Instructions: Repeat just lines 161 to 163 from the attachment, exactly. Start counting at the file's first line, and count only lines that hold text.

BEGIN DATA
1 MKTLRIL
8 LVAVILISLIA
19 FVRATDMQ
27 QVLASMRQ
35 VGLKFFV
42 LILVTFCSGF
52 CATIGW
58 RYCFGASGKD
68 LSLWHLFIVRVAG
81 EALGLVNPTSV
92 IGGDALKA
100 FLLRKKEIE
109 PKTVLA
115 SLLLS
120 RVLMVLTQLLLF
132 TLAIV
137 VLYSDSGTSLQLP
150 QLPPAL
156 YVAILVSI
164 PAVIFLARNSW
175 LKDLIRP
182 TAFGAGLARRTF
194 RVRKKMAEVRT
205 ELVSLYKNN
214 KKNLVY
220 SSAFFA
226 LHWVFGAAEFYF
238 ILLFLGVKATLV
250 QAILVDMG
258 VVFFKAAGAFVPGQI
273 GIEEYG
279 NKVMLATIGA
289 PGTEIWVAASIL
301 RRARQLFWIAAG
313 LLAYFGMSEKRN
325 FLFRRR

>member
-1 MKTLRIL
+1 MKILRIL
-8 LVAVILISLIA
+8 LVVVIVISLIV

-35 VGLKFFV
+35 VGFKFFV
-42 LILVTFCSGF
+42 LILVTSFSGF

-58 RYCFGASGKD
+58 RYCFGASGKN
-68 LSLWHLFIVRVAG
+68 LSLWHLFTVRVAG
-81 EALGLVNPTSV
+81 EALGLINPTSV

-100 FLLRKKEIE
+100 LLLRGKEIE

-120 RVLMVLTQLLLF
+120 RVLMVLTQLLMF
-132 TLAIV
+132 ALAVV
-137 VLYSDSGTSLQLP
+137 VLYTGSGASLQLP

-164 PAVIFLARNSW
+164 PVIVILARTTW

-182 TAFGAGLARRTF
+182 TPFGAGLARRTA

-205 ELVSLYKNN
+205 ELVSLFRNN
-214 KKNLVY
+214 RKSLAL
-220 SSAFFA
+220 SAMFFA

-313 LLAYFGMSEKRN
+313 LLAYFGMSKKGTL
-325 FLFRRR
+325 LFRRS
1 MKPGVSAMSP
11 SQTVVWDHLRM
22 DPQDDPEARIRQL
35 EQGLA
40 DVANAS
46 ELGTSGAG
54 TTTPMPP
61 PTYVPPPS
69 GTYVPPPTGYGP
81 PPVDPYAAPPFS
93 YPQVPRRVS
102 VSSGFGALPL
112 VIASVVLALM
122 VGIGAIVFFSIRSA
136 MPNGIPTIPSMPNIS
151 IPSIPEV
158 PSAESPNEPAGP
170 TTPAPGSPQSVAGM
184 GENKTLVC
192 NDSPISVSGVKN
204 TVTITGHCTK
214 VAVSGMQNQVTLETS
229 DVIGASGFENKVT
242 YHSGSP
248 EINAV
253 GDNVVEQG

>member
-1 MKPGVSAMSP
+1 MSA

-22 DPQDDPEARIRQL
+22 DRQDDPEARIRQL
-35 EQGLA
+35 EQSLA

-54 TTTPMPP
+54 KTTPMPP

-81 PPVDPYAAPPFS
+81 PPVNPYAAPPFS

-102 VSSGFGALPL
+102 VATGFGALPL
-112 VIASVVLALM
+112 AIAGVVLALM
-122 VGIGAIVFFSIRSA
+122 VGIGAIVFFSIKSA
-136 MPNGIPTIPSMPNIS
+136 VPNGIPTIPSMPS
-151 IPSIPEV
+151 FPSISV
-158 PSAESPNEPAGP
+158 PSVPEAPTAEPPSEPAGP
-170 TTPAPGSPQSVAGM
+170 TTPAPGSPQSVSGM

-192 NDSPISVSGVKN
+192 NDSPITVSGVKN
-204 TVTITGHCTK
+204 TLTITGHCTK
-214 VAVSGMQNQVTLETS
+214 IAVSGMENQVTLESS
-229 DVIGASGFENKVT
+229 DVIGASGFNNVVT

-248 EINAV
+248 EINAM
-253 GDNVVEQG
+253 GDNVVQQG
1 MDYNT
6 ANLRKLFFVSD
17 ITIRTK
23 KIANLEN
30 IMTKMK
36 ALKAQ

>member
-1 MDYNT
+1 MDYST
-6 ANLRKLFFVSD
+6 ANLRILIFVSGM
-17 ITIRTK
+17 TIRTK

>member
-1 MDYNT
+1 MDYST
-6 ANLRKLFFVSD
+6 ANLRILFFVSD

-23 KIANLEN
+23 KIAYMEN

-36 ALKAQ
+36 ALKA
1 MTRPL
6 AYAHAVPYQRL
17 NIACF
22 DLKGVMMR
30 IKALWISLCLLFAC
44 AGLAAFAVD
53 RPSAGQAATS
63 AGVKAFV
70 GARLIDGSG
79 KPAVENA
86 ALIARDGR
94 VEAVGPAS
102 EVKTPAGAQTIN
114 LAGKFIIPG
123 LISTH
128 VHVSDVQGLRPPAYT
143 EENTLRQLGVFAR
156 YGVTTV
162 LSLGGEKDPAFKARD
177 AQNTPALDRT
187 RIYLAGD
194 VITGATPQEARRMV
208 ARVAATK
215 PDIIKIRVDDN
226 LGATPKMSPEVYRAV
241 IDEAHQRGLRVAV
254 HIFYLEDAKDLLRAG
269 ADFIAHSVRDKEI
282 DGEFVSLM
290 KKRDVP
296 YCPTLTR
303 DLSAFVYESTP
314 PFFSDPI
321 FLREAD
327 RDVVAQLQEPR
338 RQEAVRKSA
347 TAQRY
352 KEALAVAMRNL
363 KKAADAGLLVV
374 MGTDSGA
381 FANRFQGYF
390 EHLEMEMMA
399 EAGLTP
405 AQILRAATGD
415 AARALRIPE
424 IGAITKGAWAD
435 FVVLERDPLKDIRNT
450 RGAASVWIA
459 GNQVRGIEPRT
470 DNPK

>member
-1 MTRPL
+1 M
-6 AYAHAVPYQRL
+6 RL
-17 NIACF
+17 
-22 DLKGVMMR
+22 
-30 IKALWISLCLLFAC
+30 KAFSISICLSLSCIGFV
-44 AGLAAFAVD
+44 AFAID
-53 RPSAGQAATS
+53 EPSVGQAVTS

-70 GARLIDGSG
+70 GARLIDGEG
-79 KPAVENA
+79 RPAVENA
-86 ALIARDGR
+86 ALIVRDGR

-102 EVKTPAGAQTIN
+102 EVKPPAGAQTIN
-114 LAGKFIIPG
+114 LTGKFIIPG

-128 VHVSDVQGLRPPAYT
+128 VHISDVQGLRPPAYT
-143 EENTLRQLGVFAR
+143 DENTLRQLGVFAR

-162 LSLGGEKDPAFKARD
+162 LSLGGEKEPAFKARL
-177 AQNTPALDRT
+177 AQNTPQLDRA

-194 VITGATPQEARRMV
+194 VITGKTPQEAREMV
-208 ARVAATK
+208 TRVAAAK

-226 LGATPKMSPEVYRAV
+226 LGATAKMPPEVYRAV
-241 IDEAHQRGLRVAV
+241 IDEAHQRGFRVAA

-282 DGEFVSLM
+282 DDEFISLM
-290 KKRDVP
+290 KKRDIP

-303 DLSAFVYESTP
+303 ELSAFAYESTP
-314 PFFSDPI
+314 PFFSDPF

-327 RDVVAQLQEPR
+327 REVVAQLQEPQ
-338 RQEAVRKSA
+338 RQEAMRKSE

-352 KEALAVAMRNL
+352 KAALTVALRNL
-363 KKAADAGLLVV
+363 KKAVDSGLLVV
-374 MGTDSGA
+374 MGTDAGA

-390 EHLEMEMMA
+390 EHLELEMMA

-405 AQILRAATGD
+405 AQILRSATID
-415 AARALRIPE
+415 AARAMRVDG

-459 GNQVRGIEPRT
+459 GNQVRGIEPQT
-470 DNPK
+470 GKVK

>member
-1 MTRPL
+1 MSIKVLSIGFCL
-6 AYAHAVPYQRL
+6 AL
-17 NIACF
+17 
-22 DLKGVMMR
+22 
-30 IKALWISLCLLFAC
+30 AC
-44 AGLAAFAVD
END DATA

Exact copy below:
17 NIACF
22 DLKGVMMR
30 IKALWISLCLLFAC